"Wafaa Bilal's childhood in Iraq was defined by the horrific rule of Saddam Hussein, two wars, a bloody uprising, and time spent interned in chaotic refugee camps in Kuwait and Saudi Arabia. Bilal eventually made it to the U.S. to become a professor and a successful artist, but when his brother was killed at a U.S. checkpoint in 2005, he decided to use his art to confront those in the comfort zone with the realities of life in a conflict zone.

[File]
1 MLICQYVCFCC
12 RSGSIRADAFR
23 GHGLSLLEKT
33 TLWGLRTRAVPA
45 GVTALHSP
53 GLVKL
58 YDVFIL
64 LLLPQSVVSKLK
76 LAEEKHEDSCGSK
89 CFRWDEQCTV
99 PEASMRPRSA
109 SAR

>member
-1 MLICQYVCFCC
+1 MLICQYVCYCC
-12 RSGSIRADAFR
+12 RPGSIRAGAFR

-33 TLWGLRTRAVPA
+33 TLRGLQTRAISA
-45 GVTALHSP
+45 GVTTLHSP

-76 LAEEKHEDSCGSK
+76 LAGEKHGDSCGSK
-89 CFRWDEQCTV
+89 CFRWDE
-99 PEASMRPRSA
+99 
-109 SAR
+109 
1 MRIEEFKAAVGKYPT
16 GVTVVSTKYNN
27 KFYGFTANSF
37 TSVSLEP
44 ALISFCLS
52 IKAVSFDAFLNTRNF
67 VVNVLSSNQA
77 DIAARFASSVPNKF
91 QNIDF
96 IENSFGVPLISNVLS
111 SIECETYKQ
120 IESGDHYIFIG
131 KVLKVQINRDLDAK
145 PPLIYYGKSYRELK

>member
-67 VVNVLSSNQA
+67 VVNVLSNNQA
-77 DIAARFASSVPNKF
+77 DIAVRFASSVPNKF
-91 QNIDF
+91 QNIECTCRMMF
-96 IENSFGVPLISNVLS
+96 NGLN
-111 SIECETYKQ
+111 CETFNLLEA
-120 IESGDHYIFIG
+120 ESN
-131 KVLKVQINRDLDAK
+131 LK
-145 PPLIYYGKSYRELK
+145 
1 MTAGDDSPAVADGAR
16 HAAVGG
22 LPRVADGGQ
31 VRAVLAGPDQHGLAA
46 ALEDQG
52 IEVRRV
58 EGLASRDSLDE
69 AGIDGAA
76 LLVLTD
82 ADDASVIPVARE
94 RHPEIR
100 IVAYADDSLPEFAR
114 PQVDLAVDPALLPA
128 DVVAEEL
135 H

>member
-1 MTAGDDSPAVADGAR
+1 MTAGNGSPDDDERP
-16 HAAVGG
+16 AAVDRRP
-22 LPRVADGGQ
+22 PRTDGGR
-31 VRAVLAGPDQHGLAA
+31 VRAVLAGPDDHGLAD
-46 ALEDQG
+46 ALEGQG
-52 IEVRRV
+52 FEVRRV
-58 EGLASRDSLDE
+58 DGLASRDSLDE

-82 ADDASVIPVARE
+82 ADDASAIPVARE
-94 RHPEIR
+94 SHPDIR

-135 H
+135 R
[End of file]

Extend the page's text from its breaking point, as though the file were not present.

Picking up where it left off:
Thus the creation and staging of Domestic Tension, an unsettling interactive performancepiece: for one month, Bilal lived alone in a prison cell-sized room in the line of fire of a remote-controlled paintball gun and a camera that connected him to internet viewers around the world. Visitors to the gallery and a virtual audience that grew by the thousands could shoot at him 24 hours a day.
[...] By the end, more than 65,000 shots from a paintball gun had been fired at me by people from 136 countries, many of them spending hours on the website's chat room. It was a grueling experience that taxed me to levels I had not fully anticipated, and the results were inspiring, healing and deeply disturbing."